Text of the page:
I wanted to thank you for this week’s column on Discipline. Yes, yes, and YES!
I just visited my family during a summer trip home. Let’s begin with saying that my family has been incredibly supportive of my career choice. They paid my college tuition for NYU, even when they knew I was majoring in theatre and planned to pursue acting. However, I recently turned 30 (which I am personally thrilled about) and for the first time they asked: “So… how long are you going to keep doing this acting thing?”
I answered: “As long as I still love it.” I explained that I am pursuing this profession the only way that I can, the way that is true to me. It involves meeting people who I actually connect with and keeping lines of communication with them, not spamming every CD or agent that I’ve seen at a seminar or met in a “pay to play” class. It means staying active in my craft with play reading groups and EPAs. It means building a sustainable life that isn’t just performing so I have something to draw from and somewhere to go when I need a break. It means to keep exploring what it is to be a performer, and keep honestly pursuing things that fulfill me.
This “acting thing” isn’t something that I have to be done with ever. I’m not a dancer in danger of my body wearing out with time. There are roles for every age in the theatre and on film. This may never be my primary form of income, but it will always be my defining job description. Even though I don’t love the industry in its entirety, I know that there is still art and craft to be made. The important thing for me is that there are people out there who want to keep the experience of great performance alive. So thanks for being one of those voices.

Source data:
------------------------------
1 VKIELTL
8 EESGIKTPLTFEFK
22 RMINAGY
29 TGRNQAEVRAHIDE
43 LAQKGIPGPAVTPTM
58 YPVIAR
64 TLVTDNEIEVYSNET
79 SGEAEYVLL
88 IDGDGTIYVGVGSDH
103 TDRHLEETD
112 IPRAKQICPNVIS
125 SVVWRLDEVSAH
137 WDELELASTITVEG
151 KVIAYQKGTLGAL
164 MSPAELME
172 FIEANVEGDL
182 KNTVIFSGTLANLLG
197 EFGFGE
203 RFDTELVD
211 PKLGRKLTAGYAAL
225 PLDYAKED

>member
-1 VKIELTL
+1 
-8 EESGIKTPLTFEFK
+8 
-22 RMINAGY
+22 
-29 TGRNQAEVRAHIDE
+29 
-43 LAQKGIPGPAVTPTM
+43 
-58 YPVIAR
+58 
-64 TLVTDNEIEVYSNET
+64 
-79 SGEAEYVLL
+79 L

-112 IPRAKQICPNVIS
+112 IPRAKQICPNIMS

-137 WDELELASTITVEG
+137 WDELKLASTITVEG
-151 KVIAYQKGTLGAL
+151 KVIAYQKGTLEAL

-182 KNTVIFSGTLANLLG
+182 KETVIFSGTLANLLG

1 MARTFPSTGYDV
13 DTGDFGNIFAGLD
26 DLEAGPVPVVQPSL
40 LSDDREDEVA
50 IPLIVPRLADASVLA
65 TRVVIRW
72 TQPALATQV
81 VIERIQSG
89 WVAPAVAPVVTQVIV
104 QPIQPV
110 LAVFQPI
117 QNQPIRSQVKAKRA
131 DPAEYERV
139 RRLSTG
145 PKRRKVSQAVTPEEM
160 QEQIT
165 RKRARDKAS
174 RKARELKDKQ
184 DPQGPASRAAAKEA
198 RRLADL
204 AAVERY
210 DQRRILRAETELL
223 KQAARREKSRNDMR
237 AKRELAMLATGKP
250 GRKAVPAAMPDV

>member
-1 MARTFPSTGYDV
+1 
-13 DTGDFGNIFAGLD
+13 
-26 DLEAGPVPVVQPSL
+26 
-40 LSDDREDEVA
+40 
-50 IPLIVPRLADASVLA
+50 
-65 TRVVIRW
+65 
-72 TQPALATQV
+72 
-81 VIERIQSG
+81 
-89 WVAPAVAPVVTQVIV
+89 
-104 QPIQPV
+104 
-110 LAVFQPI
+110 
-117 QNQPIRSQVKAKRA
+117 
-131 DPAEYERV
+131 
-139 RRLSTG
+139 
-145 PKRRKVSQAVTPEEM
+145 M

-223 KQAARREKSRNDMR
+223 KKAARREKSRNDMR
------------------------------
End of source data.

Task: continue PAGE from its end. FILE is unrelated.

Katherine, thank you for this lovely email. You have such a great attitude toward your life’s work and I know for a fact that’s the number one most important component to success! When I think about all the things that actors do because they think they’re supposed to hustle and because they see others spinning all these plates and juggling all these balls (about which they’re passionless, by the way), it reminds me of a favorite quote from Abraham-Hicks: “You can’t have a happy ending to an unhappy journey.” So, that you’re enjoying the journey is awesome!
I’ve written before about my relatives who would call me (as late in my life as age 37, when the only relative who would still grill me about my career choice passed away) and say, “When are you going to stop this foolishness and come home?” *sigh* Eventually, they do stop asking. 😉 But yeah, when I look at my career as an 80-year stretch of happy moments strung together, I’m blissed out about it all.
It’s only those who think there’s some big clock, ticking away, and that “this is my only shot” who really suffer in this creative career. And it’s those folks who treat every audition like it’s life or death. They’re holding onto grains of sand, hoping if they clutch hard enough, it won’t all slip through their fingers. Heck, I say, let’s build sand castles! There’s nothing we have to cling to, desperately hoping to make it. There’s just infinite material with which to play.
Keep enjoying your journey, Katherine! That’s all that matters.
Originally published by Actors Access at http://more.showfax.com/columns/avoice/archives/001535.html. Please support the many wonderful resources provided by the Breakdown Services family. This posting is the author’s personal archive.